On February 9, 2009, Fox Entertainment Group announced that MyNetworkTV would convert from a television network to a programming service, similar to that of Ion Television, with a focus on repeats of acquired programs originally aired on broadcast and cable networks and in first-run syndication. Litton Entertainment had reportedly expressed interest in leasing MyNetworkTV's Saturday evening time slots, which MyNetworkTV chose to instead turn back over to its affiliates. MyNetworkTV began airing more syndicated programming in the fall, which included game shows and dramas, five nights a week. This required the network's affiliates to re-negotiate a new affiliate agreement with the new corporation within Fox operating MyNetworkTV, Master Distribution Service, Inc., though it also gave a full and unencumbered "out" to stations which chose to end their association with MyNetworkTV under this guise, which Ion Television did with their three affiliates.
On April 12, 2010, WWE announced that WWE SmackDown would move to the Syfy cable channel that October; the move left MyNetworkTV with no first-run programming other than that it shared with its syndicators. Despite the lack of first-run programming, MyNetworkTV renewed its affiliation contracts for three more years on February 14, 2011. The programming service has seen significant viewership growth in viewership since its 2006 startup as a television network. Although ratings on MyNetworkTV do not match those of the other broadcast networks, Nexstar CEO Perry Sook noted his approval of its business model, saying that Nexstar's MyNetworkTV stations get 'more (local ad) inventory per hour' than they would be associated with a traditional network such as Fox or ABC.
In announcing its fall schedule for the 2012-13 schedule, MyNetworkTV executives revealed that the programming service increased ratings over the previous year, and rated as the #6 most-watched network during the 2011-12 season with around 2.5 million viewers.
Fox Corporation retained MyNetworkTV after the acquisition of 21st Century Fox by The Walt Disney Company was completed on March 20, 2019.
MyNetworkTV has 186 owned-and-operated or affiliate stations in the United States, reaching 84.39% of all U.S. households with at least one television set (totaling approximately 263,699,742 homes). This number includes six stations owned at the time of its launch by companies involved in the founding of competitor The CW: three were owned by Tribune Broadcasting (located in Atlanta, Philadelphia and Seattle), and three owned by CBS Corporation (the Gannett Company purchased Atlanta affiliate WATL from Tribune shortly after Fox confirmed it as a MyNetworkTV affiliate, with the sale being finalized on August 7, 2006). The Tribune Company sold its stake in The WB, in exchange for long-term affiliation contracts with The CW (Time Warner and CBS jointly own the network instead).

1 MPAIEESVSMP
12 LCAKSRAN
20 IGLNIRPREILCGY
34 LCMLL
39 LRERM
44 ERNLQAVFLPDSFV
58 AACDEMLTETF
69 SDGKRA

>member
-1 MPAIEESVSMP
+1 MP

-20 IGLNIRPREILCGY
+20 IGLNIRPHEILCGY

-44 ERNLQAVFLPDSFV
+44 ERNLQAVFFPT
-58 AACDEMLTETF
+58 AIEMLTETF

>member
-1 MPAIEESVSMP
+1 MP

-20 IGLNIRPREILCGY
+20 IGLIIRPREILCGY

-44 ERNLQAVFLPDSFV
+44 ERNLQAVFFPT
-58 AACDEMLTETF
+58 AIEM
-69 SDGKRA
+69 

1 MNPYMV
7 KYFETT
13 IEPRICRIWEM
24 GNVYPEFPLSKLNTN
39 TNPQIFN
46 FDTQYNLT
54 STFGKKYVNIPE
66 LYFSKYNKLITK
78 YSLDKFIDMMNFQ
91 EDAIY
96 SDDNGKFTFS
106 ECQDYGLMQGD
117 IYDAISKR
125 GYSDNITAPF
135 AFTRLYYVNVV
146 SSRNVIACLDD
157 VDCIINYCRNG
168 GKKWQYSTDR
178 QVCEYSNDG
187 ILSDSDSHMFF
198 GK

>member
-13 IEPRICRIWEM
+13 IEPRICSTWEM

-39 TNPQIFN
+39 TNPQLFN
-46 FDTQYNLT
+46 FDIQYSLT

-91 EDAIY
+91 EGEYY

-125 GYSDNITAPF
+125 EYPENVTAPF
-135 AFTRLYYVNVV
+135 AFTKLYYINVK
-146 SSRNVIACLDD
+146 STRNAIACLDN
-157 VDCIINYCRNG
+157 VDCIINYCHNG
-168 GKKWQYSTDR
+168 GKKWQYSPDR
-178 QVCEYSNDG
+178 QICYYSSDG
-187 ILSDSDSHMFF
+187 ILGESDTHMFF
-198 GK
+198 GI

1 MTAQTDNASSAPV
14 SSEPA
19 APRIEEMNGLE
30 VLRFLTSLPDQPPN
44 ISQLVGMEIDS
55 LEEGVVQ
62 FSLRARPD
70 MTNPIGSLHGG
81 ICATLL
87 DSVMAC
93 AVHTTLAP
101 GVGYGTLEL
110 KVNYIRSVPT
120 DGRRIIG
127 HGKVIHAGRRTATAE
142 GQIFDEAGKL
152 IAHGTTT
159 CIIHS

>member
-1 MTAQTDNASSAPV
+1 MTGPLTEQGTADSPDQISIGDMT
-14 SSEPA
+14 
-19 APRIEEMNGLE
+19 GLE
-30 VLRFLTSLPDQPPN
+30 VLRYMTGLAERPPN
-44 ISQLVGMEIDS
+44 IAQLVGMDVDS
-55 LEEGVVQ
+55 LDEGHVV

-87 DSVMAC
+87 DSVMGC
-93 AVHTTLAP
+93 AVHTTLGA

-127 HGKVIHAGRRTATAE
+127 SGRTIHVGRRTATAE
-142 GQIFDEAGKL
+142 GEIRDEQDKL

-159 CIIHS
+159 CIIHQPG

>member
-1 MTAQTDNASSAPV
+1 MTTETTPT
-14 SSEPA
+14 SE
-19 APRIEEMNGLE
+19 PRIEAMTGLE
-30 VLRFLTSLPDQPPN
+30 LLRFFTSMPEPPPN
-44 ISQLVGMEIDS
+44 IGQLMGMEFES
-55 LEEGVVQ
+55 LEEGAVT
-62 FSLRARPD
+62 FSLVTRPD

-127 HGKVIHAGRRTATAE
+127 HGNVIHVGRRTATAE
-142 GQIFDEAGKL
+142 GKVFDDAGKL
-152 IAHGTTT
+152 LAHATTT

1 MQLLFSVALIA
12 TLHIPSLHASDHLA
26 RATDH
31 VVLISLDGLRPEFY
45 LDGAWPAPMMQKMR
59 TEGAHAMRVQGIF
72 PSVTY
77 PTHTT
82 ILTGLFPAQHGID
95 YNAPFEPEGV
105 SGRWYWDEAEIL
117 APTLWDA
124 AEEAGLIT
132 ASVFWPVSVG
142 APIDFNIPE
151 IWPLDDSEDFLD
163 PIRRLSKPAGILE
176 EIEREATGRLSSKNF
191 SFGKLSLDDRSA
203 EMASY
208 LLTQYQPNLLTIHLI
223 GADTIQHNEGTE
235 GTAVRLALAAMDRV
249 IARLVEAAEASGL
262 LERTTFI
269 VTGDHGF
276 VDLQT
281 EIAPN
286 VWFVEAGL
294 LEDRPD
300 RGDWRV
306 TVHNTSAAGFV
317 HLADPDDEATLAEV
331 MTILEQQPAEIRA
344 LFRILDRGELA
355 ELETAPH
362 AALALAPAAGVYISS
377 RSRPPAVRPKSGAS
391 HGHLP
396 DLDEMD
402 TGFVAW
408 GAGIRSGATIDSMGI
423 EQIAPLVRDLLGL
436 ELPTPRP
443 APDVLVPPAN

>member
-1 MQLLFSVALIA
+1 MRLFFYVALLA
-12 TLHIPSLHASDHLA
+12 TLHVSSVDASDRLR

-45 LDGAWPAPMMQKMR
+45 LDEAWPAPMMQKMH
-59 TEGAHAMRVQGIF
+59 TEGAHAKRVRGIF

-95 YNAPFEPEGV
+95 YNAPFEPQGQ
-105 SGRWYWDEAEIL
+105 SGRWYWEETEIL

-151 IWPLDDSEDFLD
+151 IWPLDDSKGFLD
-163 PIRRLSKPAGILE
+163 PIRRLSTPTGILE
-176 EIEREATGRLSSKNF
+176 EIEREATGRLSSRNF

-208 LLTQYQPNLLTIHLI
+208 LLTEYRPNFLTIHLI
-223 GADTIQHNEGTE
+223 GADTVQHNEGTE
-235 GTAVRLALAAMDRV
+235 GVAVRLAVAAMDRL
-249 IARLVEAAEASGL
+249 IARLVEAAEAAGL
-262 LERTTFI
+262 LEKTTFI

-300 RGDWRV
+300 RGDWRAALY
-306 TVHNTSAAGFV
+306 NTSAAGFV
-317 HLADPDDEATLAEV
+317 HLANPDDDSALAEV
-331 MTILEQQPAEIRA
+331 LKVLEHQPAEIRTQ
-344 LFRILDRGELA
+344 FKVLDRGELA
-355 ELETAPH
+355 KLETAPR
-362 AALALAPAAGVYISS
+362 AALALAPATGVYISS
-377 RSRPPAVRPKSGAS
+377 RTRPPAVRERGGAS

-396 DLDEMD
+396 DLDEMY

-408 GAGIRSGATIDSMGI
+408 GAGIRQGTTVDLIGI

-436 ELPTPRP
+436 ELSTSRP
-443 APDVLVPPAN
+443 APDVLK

On March 6, 2006, the Sinclair Broadcast Group announced an agreement to affiliate 17 of its stations with MyNetworkTV (consisting mostly of stations that were set to lose their WB affiliations when The CW launched, as well as a few that were affiliated with UPN or operated as independent stations). This occurred despite the widespread presumption that affiliations with The CW, which at that point was in the process of signing affiliates in most markets, would be more valuable; however, Sinclair implied that MyNetworkTV was more financially attractive for the company (of the Sinclair stations that initially affiliated with MyNetworkTV, San Antonio affiliate KMYS has since disaffiliated from the service; its August 30, 2010 affiliation swap with Fredericksburg-based CW affiliate KCWX was the first and so far only known affiliation switch between same-market affiliates of the two nutlets since their formation in 2006). One day later on March 7, Raycom Media announced that its WB and UPN stations (including WUAB/Cleveland, Ohio, KFVE/Honolulu, Hawaii and WBXH-CA/Baton Rouge, Louisiana) would also become charter affiliates of MyNetworkTV.
One of the stations named in a list of newly signed MyNetworkTV affiliates that Fox Entertainment Group released on April 26, 2006, was KNVA in Austin, Texas, which The CW had also added to its own list of confirmed affiliates one week prior. On May 1, 2006, another previously-confirmed CW affiliate, KWKB in Iowa City, Iowa, signed on as a MyNetworkTV charter affiliate. Until October 2009, these two stations were the only ones to be aligned with both new networks (KNVA has since become an exclusive CW affiliate as parent station KXAN-TV converted its semi-satellite KBVO into a standalone MyNetworkTV affiliate); KNVA branded its MyNetworkTV lineup under the banner "MyNetworkTV on The CW Austin," while KWKB's website features station logos labeled as both "KWKB The CW" and "My KWKB". In May, WAWB in Huntsville, Alabama officially announced that it would become a MyNetworkTV affiliate, and subsequently changed its call letters to WAMY.